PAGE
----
Spurgeon discouraged his students from preaching series. He didn’t plan out his sermons in advance. I often have my sermon texts lined up a few months out. He thought few preachers had the gifts to preach a series and engage the congregation’s attention for the duration. Spurgeon notes that even the gifted Joseph Caryl preached his congregation from 800 to 8 over the course of his series on Job. No mention is  given on how many sermons this included. I’m not advocating 5-6 years (or 16) in a series on a book of the Bible.

He believed that such sermon series didn’t address the immediate situation of the congregation.

When I plan a sermon series, I consider the “immediate” needs of the congregation and choose a book that addresses those things. Their immediate needs often include long-term needs that need more than a sermon by an extended period breaking up the ground, sowing and watering seed that it may bear the fruit we long to see. Some of those immediate needs may be met by a short book like Jonah, or a longer book like Romans.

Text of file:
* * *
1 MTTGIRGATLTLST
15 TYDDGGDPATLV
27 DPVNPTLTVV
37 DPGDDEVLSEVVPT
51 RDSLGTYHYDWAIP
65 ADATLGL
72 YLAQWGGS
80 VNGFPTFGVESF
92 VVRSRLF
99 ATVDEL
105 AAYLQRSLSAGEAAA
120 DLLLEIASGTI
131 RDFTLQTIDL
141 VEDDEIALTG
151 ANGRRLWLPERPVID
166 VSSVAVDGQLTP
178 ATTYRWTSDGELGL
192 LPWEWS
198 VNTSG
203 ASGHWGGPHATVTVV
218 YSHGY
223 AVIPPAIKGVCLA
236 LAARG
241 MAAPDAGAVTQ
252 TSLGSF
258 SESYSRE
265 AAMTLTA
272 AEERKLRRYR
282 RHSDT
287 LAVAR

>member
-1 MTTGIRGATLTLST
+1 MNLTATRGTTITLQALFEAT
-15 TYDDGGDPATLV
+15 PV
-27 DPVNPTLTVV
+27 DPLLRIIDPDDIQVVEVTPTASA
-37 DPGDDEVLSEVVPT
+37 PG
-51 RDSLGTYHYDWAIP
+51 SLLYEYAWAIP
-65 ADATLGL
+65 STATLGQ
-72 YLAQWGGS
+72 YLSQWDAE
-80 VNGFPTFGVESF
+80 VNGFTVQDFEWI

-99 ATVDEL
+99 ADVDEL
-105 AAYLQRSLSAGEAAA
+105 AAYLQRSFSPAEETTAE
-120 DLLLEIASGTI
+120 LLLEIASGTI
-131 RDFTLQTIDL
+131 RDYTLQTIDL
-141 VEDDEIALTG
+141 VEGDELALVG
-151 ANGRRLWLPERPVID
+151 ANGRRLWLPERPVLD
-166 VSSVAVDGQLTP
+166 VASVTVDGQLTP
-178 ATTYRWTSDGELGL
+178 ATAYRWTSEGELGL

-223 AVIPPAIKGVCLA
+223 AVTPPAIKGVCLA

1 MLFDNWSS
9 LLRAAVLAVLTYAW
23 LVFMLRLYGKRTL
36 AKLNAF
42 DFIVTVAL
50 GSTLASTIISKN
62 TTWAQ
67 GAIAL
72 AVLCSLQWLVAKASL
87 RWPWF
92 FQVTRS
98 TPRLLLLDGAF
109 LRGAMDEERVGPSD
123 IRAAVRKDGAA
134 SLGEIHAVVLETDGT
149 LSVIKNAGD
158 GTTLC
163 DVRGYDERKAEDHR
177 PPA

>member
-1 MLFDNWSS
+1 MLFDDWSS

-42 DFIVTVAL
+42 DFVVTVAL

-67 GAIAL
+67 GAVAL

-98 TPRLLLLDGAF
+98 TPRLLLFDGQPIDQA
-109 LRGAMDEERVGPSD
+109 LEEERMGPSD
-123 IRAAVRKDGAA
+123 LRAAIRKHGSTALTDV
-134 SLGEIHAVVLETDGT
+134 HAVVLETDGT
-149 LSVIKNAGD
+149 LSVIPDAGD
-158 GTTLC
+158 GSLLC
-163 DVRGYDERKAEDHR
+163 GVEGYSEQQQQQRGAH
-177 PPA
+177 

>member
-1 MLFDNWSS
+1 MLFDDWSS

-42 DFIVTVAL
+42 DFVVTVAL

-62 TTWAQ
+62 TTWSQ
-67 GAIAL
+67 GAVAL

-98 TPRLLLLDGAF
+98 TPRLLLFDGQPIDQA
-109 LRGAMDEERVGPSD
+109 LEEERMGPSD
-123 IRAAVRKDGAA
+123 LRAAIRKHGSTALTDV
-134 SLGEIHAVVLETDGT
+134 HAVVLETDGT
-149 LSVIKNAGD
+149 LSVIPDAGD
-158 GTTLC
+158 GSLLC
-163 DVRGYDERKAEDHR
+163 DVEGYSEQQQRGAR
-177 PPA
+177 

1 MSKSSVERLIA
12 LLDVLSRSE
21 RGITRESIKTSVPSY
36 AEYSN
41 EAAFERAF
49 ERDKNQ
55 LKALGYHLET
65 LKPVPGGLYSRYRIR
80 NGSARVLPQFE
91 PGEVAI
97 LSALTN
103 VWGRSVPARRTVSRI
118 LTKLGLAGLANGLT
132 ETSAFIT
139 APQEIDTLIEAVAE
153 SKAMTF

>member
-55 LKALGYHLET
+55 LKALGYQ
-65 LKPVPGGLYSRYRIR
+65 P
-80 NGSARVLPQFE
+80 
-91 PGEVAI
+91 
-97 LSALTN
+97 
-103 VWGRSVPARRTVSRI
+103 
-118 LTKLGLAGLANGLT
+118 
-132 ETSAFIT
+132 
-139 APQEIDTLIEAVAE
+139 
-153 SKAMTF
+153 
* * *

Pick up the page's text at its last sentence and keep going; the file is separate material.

I want to model Bible study as a collateral benefit of preaching. They begin, I hope, to see how thoughts flow through a book of the Bible. They aren’t seeing a text arise from the ether but in the overall theme of its authors, human and divine.

Surely the Holy Spirit is not bound by the time frame of a week to know what any congregation needs. As God who has eternally decreed whatsoever comes to pass, He can lead and guide me well in advance, not just on the spur of the moment. In my preaching, I frequently illustrate in ways I had not prepared, or go on an unplanned trail. So the Spirit is not stifled, but neither am I investing hours each week figuring out what text to preach. Rather I’m grappling with the text to discern what it means and how it applies to this group of people.

Christ can be just as preeminent in a series as in a weekly discerning of a text to preach. As he famously noted, just as all towns in England had a road leading to London, all text lead to Christ.

As pastors, we do well to remember that we “are not only laboring for Christ but in His stead.” As the Reformed Confessions indicate, the word preached is the Word of God. Christ is addressing His people thru us. He indicated (as another book I’m reading, Preaching to a Post-Everything World) we must love the people, the sinners, to whom we preach. We do not exercise a ministry of condemnation. We are not to provoke or exasperate them. But we are to plead with them so they turn from their sin to Christ in both conversion (justification) and consecration (sanctification).